NEW YORK, N.Y.—October 28, 2007
With more than 30 million children playing sports in the United States, sports injuries are the most common cause of visits to pediatricians for people under the age of 18. Yet, less than six hours of training during a pediatrician’s residency is related to musculoskeletal and sports medicine. Recognizing the need for improving knowledge and clinical skills in this area, the American Academy of Pediatrics (APP) teamed up with Jordan D. Metzl, M.D., FAAP, sports medicine physician and nationally recognized pediatric sports medicine specialist at New York City’s Hospital for Special Surgery, to come up with a solution.
The result is a trendsetting book, Sports Medicine in the Pediatric Office: Multimedia Case-Based Text with Video, a book and DVD which explain and show how to examine specific sports injuries, how to differentiate between different types of injuries, and how to evaluate x-rays; additionally, the book provides prevention exercises for patients and handouts that pediatricians can share with patients.
“From my experience, people learn best through hands-on teaching,” said Dr. Metzl. “That’s why we decided to include case studies and a DVD along with the written text. It allows pediatricians to see how they should assess, diagnose and treat common sports injuries. Most importantly, it’s a resource to help them provide quality patient care.”
Sports Medicine in the Pediatric Office has come out to many accolades from the medical community. “In many ways, this volume is the informational ‘strength training’ we have all been waiting for when it comes to improving our knowledge and clinical skills in the field of sports medicine,” said Lewis R. First, M.D., FAAP, professor and chair of the department of pediatrics at University of Vermont College of Medicine and chief of pediatrics at Vermont Children’s Hospital, in the foreword of the book.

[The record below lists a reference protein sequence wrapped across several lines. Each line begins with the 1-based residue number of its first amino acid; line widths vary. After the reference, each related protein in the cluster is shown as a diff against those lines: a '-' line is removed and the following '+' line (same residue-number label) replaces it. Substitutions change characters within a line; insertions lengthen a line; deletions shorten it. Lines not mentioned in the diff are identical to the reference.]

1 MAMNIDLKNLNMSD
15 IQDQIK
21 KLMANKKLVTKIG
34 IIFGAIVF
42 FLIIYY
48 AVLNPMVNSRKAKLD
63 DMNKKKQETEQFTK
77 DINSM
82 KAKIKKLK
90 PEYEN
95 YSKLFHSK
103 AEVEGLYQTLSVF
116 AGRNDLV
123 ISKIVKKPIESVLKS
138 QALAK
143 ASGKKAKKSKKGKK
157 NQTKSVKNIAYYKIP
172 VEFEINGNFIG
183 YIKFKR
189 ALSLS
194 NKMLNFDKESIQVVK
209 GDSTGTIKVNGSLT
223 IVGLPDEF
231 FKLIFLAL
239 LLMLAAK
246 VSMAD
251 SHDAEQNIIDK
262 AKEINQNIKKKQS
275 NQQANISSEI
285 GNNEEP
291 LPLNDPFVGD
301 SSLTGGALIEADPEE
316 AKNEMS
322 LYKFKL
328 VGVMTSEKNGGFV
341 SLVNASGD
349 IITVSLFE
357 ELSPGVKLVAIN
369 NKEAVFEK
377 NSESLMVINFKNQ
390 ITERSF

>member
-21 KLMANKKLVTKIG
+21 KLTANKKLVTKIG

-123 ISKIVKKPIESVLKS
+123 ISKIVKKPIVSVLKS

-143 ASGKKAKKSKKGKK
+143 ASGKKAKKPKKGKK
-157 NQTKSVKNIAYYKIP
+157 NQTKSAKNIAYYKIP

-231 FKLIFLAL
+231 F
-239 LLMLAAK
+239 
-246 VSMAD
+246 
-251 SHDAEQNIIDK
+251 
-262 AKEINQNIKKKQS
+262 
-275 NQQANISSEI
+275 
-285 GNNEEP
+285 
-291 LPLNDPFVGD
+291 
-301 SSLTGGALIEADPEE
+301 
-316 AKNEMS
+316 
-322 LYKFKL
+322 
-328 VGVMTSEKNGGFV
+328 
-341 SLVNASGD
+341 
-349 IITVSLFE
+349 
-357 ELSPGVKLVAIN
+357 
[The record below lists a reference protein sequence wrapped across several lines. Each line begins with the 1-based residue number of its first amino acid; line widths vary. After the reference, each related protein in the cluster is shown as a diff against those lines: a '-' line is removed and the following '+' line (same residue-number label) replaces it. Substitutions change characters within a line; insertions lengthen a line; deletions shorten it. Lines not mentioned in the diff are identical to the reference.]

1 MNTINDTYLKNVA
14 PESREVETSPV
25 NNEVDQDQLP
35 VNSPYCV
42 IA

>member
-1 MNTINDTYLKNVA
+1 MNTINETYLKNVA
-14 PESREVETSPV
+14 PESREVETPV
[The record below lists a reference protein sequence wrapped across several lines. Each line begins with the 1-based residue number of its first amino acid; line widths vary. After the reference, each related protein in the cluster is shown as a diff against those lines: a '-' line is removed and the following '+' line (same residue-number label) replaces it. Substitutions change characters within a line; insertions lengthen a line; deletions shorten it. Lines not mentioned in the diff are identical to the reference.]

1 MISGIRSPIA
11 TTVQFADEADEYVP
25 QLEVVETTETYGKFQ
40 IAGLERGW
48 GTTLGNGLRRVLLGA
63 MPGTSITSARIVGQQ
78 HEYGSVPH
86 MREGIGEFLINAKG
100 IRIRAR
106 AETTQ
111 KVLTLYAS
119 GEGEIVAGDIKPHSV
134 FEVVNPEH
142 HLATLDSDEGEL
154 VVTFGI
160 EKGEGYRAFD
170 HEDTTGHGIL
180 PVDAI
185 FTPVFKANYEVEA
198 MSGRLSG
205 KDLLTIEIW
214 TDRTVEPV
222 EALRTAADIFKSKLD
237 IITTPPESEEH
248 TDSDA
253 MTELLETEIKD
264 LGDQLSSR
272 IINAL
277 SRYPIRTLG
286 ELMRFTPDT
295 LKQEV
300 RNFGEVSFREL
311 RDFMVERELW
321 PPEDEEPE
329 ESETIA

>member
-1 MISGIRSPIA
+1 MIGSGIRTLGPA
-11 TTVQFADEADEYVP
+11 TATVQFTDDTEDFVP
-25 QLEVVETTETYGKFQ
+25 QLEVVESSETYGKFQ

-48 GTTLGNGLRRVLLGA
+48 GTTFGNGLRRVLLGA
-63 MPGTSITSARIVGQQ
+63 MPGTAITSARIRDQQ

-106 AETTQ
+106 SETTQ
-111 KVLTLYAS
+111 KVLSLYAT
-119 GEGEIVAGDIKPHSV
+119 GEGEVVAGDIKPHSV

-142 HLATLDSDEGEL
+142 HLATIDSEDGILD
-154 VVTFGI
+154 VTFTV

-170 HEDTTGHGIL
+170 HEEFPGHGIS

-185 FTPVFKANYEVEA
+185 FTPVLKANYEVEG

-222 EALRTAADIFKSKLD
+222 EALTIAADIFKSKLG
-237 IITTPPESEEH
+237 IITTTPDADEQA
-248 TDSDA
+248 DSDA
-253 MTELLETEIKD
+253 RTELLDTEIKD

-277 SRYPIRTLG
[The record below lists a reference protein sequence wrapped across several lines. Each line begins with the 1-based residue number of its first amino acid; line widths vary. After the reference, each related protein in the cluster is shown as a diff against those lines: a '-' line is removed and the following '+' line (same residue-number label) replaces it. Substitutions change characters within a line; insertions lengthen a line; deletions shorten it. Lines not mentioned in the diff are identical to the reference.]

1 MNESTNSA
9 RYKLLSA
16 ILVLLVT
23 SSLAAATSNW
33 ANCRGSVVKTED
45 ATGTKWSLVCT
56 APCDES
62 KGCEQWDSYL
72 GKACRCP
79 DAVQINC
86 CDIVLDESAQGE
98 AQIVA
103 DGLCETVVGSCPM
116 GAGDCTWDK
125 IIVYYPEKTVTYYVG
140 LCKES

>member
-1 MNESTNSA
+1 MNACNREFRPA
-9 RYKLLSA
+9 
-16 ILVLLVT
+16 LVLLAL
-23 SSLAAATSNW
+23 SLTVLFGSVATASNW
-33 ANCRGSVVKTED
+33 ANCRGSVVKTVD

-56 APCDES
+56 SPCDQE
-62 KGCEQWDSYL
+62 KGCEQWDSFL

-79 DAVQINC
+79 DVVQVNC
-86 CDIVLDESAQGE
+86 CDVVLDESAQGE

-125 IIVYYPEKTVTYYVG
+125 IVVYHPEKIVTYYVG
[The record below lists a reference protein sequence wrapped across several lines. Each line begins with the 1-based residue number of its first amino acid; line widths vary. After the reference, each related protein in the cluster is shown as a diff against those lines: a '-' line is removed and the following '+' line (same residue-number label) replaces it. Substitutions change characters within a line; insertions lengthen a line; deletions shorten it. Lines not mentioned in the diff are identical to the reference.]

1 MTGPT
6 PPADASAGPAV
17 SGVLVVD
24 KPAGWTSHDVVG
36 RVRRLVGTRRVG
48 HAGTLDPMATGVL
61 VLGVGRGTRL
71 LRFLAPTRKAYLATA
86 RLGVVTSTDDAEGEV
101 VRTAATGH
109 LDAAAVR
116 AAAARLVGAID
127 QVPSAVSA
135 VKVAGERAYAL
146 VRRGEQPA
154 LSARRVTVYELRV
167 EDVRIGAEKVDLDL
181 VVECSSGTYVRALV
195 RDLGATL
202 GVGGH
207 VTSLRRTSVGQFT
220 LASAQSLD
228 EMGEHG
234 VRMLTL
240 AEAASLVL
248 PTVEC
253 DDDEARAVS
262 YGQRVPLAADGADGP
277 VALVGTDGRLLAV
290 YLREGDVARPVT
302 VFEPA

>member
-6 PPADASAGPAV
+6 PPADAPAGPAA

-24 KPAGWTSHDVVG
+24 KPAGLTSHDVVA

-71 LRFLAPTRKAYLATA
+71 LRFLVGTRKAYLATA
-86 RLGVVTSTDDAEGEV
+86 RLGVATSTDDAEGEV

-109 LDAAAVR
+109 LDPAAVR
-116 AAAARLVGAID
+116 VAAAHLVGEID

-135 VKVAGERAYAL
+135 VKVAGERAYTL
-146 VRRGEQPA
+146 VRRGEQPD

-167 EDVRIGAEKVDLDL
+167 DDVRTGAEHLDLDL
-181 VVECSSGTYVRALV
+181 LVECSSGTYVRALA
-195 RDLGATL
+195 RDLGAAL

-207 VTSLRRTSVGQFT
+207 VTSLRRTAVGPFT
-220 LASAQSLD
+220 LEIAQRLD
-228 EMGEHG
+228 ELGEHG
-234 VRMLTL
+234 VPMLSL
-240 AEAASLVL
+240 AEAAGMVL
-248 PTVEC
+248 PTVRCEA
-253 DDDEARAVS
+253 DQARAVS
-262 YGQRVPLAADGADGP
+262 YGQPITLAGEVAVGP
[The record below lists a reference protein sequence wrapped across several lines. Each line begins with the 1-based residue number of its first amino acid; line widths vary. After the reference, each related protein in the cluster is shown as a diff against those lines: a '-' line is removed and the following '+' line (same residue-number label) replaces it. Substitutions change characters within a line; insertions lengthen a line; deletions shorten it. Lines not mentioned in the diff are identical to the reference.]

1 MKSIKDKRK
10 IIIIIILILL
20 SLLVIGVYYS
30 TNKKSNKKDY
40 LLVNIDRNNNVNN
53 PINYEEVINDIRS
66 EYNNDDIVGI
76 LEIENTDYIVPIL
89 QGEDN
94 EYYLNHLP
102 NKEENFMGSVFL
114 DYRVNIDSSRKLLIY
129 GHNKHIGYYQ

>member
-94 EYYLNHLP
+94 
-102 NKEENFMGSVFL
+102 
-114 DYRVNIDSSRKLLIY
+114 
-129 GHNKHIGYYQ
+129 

In commenting about the book to fellow pediatricians, Andrew Gregory, M.D., FAAP from Vanderbilt University said, “This is a must-have reference for every pediatrician’s office. The videos walk you through everything you need to know about sports medicine injuries in children. This is like the musculoskeletal rotation that you never got in residency.”
Increasing knowledge among pediatricians about sports injuries is not limited to the United States. “The lack of training during residency is a worldwide issue,” said Dr. Metzl. “That’s why this multimedia resource is also being translated into several other languages, so that pediatricians throughout the world can benefit from it.”
The selection of Dr. Metzl and Hospital for Special Surgery for this project further demonstrates the hospital’s leadership in education. “With quality patient care at the center of the sports medicine service, our physicians and residents remain committed to being a source for outstanding initiatives in education, training, research and information for local, national and international communities,” said Russell F. Warren, M.D., attending orthopedic surgeon at HSS.
Contributors to the book from Hospital for Special Surgery include Robert G. Marx, M.D., MSc, FRCSC, attending orthopedic surgeon; Ben Heyworth, M.D., resident physician in orthopedic surgery; Drago Novkovic, ATC, athletic trainer; Amanda Sparrow, PT, advanced clinician in pediatrics; and James Voos, M.D., resident physician in orthopedic surgery.
View sample chapters from Sports Medicine in the Pediatric Office: Multimedia Case-Based Text with Video that demonstrate how the book takes a comprehensive approach to improving pediatricians’ knowledge.